It is vital to know the cost of delivering content on multiple platforms in order to develop a monetisation strategy. Tony Taylor discusses the challenges facing broadcasters today and recommends solutions to counter them There is no doubt that one of the most important challenges facing broadcasters and content owners these days is the need […]
It is vital to know the cost of delivering content on multiple platforms in order to develop a monetisation strategy. Tony Taylor discusses the challenges facing broadcasters today and recommends solutions to counter them
There is no doubt that one of the most important challenges facing broadcasters and content owners these days is the need to make programming available across multiple platforms. Increasingly, audiences expect to be able to watch the content they want online and on mobile devices as well as via catch-up and video on demand through traditional distribution.
This is being seen as a potential new revenue opportunity. If at present broadcasters and content owners are being pushed into providing these services simply because consumers expect them, they should certainly have the eye on realising revenues from them in the future.
So much of the debate focuses on monetising strategies. Will transactional, subscription or advertising models or a combination of the three provide the revenues? Are micropayments something the broadcaster can readily collect, or is there a need to work in partnership with an organisation used to collecting large numbers of small payments?
Can advertisers be persuaded to pay incremental fees to be seen on mobile and online versions of the programmes they are already funding through broadcast advertising? Will they bear the cost of reversioning commercials for different platforms? Can they use the detailed demographics available from online and mobile users to target commercials, and will consumers accept this?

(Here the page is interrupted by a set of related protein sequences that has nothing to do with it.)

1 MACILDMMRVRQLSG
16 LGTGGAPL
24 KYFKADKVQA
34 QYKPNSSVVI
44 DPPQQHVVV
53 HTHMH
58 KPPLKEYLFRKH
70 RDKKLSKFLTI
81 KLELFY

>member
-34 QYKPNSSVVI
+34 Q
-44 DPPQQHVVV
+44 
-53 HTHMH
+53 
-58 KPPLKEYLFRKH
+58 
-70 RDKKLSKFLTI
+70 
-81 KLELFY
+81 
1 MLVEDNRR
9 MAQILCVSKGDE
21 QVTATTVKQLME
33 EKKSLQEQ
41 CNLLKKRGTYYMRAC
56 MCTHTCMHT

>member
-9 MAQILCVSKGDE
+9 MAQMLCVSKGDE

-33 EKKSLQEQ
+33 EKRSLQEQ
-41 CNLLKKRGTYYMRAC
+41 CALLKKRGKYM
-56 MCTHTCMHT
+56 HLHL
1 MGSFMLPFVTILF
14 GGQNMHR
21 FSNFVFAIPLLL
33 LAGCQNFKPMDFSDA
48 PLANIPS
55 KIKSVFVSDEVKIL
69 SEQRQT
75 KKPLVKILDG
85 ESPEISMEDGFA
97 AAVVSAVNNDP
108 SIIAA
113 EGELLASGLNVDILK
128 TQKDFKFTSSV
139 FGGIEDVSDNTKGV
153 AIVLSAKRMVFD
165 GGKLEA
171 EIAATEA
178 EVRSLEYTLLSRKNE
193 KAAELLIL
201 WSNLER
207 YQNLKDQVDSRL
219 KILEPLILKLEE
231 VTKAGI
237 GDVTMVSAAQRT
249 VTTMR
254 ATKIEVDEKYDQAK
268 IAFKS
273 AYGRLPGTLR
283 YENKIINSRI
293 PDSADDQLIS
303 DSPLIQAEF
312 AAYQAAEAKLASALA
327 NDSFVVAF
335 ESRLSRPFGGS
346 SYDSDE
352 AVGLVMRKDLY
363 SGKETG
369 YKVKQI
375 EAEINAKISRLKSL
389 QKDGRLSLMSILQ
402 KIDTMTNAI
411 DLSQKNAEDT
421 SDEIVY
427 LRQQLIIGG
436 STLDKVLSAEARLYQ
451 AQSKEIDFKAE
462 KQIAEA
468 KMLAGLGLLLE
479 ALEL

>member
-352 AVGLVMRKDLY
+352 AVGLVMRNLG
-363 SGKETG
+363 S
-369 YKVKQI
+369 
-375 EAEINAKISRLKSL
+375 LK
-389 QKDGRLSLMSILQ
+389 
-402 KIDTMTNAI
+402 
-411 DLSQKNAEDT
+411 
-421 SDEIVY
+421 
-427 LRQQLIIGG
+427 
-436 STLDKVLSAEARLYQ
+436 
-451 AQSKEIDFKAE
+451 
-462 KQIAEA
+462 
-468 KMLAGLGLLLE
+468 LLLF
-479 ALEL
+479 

Do broadcasters maintain the direct relationship with the consumer? Can content owners build a direct distribution business? Will new entrants to the market cause a significant shift? Netflix spent a reported USD100 million on two series of House of Cards, available only through its online service.
These questions and many more are extremely vital and dominate the debate today. But, according to me, the other side of the business equation is being overlooked. You can only define revenue targets however those revenues are to be raised by knowing the cost of delivering the service.
Clearly, delivering to multiple platforms involves additional costs for the broadcaster or content owner. There is more hardware involved, in creating new versions of content, transcoding and transwrapping it for each device, and storing multiple copies.
In turn, these processes involve more workflows, more paths through the content chain. So there is likely to be the need to extend the infrastructure, to provide more bandwidth to move content around and have more concurrent workflows.
More information needs to be stored, so the metadata schemes will also need to be extended. If the current asset management system is inflexible this can be a major issue, calling for a large capital redevelopment just to make it practical.
Adding a new service calls for the design of a new workflow. Adding a delivery route or device needs another set of instructions, along the lines of:
identify the content
determine the resolution and frame rate, and if necessary for the target device modify it
encode it using the appropriate codec and bitrate (or, in the case of mobile devices, bitrates for adaptive delivery)
perform quality control checks on the content
select or set the required metadata and reformat for the target delivery platform
perform quality control checks on the metadata
deliver the content to the buffer store or to the content delivery network.
Each step requires the content to be routed to a specialist device, which might be a piece of dedicated hardware or it might be software running on a standard server or processor farm. It might even be a cloud service.